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Thinking Aloud

Future Economy quest: What's at stake

Singapore must create new maps going into uncharted territory to tame new-economy dragons

Beyond here there be dragons. Legend has it map makers of old penned this phrase at the boundary of known lands.

And that may well be where Singapore stands today - at the edge of familiar ground with the prospect of having to step out into uncharted territory, to find new ways of earning a living.

Explorers of old went in search of gold, spices, the fountain of youth. Singapore's quest is no less daunting - it seeks fresh sources of growth and good jobs to keep the economic miracle of the past 50 years going.

Much is at stake.

 

Both GDP and job growth have slowed, and the decline in the latter may be here to stay, warned The Business Times in a Dec 29 article headlined "Era of slower job growth ahead".

In it, BT correspondent Chuang Peck Ming, who has covered the manpower beat for many years, noted that while the numbers are not all in, "data from January to September of 2015 is already pointing to sagging job growththat could hit a new low when the year is up".

The 16,200 jobs created in the first nine months of last year were the fewest since 2009, when Singapore took a hit from the global financial crisis.

"The drop in new jobs... is unusually big for an economy that's, while softening, still not in recession - at least officially. Something is deeply wrong, or it may just be an aberration. In any case, the question is already raised: Is low job growth here to stay? The year ahead should provide a clearer picture," he wrote.

Last Friday, labour chief Chan Chun Sing amplified these concerns in his maiden post on the NTUC blog (www.labourbeat.org). "In every downturn," he wrote, "it is better to assume there are deeper structural changes needed than assume that the downturn is cyclical and we will soon be back to business as usual."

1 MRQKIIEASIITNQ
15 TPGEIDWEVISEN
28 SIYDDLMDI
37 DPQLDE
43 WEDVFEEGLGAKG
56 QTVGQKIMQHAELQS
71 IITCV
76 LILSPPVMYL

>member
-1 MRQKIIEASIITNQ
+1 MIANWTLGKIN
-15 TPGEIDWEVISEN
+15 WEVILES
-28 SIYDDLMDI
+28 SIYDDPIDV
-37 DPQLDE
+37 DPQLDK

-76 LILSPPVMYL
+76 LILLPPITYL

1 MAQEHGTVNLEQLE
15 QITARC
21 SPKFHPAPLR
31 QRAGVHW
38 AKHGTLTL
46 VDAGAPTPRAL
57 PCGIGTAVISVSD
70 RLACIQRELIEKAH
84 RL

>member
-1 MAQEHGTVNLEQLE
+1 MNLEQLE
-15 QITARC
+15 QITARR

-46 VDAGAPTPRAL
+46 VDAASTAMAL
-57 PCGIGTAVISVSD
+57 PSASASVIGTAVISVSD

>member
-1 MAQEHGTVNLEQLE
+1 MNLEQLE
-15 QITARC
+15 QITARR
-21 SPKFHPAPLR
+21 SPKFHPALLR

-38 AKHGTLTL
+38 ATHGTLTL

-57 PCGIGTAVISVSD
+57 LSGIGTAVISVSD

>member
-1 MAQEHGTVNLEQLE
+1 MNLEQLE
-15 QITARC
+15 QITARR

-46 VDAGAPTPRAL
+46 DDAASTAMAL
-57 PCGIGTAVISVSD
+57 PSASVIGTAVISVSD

On technology shifts that have thrown traditional industries and jobs into turmoil, Mr Chan highlighted the problem of creating jobs for older workers who cannot acquire skills for the new industries springing up.

He also posed this question: "Are our companies bold enough to invest in new technology and markets in the face of an impending cyclical slowdown? If they don't invest now, can we survive larger structural shifts?"

That is why the strategic review of Singapore's economic direction, led by Finance Minister Heng Swee Keat and his Future Economy committee, is high on the list of this year's national priorities.

One of its first tasks must surely be to take a leaf from the cartographers of old and map out the terrain ahead, as a first step to making sense of the economic present and future.

In this uncharted territory, the dragons that lie in wait are not fire-breathing monsters but disruptive forces that undermine how established companies and cities make their living.

Yet these same forces are also magical creatures that make it possible for men and women to do what they could once only imagine. The challenge is learning to tame these new-economy dragons.

The modern equivalent of map making is sensemaking, a term used by pioneering organisational psychologist Karl Weick to describe how organisations deal with uncertain or ambiguous situations.